The paradox applies the other way too, though much less often mentioned. So we just assume the discreteness of the number 1. But really, saying 1 implies we mean 1.000.... (and not for example, 1.0000....1). So we can approach the idea of a discrete integer infinitesimally closely by constraining the continuous number line. Metaphysically, we never reach the state of perfect constraint where we can be sure we have exactly 1. But mathematically, we can chuck away the final asymptotic uncertainty and just get on with using the construct.

    So I think this is the spirit to approach the question in.

    Metaphysically, it seems obvious that reality tends towards both the continuous and the discrete. Reality encompasses both diametrically opposed and mutually contradicting (dichotomous) extremes. This then sets up the nagging question of which is the more fundamental.

    A good way out of this - metaphysically - is to say both are equally fundamental. They just actually exist in opposite directions. Opposite directions of scale. So go large and all seems continuous and connected. Go small and all breaks up into discrete and local. Reality is a "mix" in this way.

    But then mathematically, we find it more effective to separate the mixture. We jump each nearly state to a fully broken state. The continuous becomes the Continuous. The discrete becomes the Discrete. (And the mixed can then become the Mixed in more complicated modelling if we desire).

    So what I am arguing here is that too much confusion can be created by asking for evidence of "what reality really is" so we can then model it in "true fashion".

    The physics does not have to exactly reflect the metaphysics. But if the dichotomous story is "true" we should expect two complementary viewpoints on the world to emerge in our modelling.

    The two viewpoints will seem irreconcilable because each is defined by being exactly what the other is not. To be discrete is precisely to not be continuous, and vice versa. How can you map one back on to the other?

    But if we can step back and see the one world from which these two modelling extremes emerged - as moves in opposing directions of scale - then irreconcilable mathematics becomes reconciled metaphysics.

    [Ought to add that I faced exactly the same foundational issue in neuroscience - is what the brain does to produce awareness a digital or an analog process? A binary metaphysical choice that continues to create huge confusion in mind theorising. Of course, neuroscience is much further away from having effective theories in terms of either modelling choice. And indeed, a Mixed model may be what is necessary.]
     
    Last edited: Jul 12, 2009
  11. Jul 12, 2009 #10

    Fra

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    To question the continuum models is good I think.

    Except for the two threads you mention, there is another one where I expressed some opinons before

    (1) Are there evidences of a discrete space-time
    https://www.physicsforums.com/showthread.php?t=306445

    (2) Dark energy as inertia of information-reference?
    https://www.physicsforums.com/showthread.php?t=270765
    Goto post #14

    If if you question the continuum as a scientific inquiry, then the questions becomes entangled with "is information discrete" or is evidence discrete. you might ask yourself that, and consider a finite bounded observer, what this observer can distinguish.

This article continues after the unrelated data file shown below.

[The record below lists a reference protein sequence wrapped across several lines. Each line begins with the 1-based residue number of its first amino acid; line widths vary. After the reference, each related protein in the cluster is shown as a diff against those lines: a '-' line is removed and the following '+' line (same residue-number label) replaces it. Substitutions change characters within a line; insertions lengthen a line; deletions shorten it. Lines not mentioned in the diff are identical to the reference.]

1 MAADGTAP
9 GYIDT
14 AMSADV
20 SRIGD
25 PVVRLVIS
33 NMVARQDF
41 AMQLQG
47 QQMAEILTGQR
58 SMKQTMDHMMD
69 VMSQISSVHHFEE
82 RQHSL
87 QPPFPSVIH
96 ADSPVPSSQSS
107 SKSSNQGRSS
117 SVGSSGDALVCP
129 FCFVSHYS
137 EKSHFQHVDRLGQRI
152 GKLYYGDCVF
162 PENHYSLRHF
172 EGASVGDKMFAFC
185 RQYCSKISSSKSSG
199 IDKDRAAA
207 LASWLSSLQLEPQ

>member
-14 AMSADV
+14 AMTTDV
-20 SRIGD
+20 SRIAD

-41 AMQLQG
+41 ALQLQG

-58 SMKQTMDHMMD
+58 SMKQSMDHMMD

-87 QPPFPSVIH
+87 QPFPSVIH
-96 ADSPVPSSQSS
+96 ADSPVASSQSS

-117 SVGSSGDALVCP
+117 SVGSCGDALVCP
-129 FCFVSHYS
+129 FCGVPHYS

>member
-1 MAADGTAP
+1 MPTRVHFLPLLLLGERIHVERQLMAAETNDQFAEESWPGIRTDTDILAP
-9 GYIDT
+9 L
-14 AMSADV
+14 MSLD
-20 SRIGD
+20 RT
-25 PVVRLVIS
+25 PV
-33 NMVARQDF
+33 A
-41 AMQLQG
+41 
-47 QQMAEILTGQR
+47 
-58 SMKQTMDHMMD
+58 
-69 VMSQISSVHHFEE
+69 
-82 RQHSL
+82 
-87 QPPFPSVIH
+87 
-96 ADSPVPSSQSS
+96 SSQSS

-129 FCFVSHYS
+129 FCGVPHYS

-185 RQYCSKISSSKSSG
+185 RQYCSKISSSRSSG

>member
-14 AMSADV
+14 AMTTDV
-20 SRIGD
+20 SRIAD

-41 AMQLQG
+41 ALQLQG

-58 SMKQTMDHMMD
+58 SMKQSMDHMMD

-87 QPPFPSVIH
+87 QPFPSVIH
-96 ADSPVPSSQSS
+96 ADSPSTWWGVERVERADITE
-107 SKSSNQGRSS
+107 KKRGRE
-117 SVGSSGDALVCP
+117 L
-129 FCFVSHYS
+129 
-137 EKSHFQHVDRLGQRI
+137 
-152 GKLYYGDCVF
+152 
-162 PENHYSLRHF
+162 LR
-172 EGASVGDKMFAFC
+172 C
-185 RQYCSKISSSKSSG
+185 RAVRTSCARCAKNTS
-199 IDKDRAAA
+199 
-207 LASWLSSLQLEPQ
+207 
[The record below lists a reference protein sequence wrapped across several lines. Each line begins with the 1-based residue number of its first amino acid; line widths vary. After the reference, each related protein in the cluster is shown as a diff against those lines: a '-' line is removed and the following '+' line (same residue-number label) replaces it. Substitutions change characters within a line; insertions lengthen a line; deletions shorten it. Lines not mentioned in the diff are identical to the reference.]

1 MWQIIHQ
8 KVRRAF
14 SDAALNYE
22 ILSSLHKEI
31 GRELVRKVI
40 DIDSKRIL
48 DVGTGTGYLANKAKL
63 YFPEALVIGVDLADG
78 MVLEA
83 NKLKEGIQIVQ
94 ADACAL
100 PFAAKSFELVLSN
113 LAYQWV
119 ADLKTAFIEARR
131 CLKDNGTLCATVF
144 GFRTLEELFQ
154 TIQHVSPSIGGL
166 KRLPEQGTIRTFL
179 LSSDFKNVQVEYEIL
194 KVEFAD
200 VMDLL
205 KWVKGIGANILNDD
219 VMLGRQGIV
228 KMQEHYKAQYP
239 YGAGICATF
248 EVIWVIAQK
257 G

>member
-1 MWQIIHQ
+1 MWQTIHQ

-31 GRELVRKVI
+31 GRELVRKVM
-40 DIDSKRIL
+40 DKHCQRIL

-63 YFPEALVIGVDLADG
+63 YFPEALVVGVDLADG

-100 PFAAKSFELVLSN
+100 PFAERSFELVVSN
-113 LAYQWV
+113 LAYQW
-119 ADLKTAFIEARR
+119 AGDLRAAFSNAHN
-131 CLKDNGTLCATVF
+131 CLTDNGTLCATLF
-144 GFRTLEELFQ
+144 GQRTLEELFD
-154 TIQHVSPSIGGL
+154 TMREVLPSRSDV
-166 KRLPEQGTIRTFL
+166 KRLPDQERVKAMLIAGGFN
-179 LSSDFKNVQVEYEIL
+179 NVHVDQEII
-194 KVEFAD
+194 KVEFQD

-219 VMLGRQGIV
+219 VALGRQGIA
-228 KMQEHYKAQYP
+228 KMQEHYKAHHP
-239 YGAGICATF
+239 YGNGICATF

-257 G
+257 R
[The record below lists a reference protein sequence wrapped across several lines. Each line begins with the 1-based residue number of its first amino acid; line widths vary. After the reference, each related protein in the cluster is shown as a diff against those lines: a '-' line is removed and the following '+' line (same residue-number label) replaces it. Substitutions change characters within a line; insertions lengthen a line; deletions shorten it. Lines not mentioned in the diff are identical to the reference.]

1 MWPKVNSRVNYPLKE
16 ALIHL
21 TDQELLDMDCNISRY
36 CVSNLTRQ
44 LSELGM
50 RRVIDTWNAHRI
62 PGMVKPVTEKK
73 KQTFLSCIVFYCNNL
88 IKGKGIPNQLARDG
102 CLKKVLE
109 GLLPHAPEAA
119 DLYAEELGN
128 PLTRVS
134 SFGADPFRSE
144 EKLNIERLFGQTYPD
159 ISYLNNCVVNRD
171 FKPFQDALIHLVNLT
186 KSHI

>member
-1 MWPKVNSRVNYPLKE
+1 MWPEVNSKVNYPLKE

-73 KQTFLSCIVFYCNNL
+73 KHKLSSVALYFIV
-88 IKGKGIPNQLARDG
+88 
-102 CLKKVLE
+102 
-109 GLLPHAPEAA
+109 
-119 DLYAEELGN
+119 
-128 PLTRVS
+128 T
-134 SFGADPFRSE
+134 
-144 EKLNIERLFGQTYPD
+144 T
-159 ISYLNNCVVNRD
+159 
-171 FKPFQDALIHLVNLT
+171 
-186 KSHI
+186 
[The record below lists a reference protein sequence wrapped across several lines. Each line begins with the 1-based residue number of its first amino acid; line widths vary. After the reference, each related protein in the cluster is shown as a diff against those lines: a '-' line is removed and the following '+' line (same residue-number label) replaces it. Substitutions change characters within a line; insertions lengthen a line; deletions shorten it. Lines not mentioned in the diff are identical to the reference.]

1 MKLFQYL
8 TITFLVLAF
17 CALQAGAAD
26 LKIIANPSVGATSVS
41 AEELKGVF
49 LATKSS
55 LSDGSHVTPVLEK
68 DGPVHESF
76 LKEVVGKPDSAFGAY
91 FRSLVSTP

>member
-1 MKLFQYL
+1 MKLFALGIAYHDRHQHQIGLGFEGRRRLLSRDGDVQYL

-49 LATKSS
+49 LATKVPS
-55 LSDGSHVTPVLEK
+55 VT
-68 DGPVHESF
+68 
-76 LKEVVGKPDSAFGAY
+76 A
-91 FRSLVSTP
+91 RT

I do not think it a coincidence that all the headache we see from divergences and infinities are seen in continuum models. It is as if this continuum itself contains a non-physical redundancy the we can not tame properly.

    The question is, if you remove the mathematical redundancy, what kind of structure do we get left?

    /Fredrik
     
  12. Jul 12, 2009 #11

    atyy

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    How do we decide continuous/discrete in say electroweak theory, where the calculations all treat spacetime as continuous, but the theory does not have a formal continuum limit (because it is neither asymptotically free like QCD nor asymptotically safe)?
     
  13. Jul 13, 2009 #12

    Fra

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    The generic way in which I imagine that some future theory will handle all interactions is that the interactions themselves, as action properties of material observers, emerge along with spacetime as evolving relations between matter.

    For me at least, the idea of reconstructing the spacetime continuum, from the physical information (in which the continum is merely a special limit) must go hand in hand with emergence of interactions.

    No spacetime, no interactions and vice versa.

    I personally think that the question of howto deal with some of the technical issues in the standard model, might not be treated just by considering the same interaction lagrangians ontop of whatever replaces spacetime. Since the lagrangians somehow loose meaning if spacetime isn't what we think, the only remedy is to reconstruct also the actions and matter.

    /Fredrik
     
  14. Jul 13, 2009 #13
    Given the metaphysical nature of the question, I think one would have to consider first a method of analysis in order to ascertain whether this is a false problem (or not). By itself, this is exceedingly difficult question. Given the operation of our minds, we envision models at extreme (and mutually exclusive) directions -- discrete vs. continuous. But it does not mean that those are the only possible articulations of reality.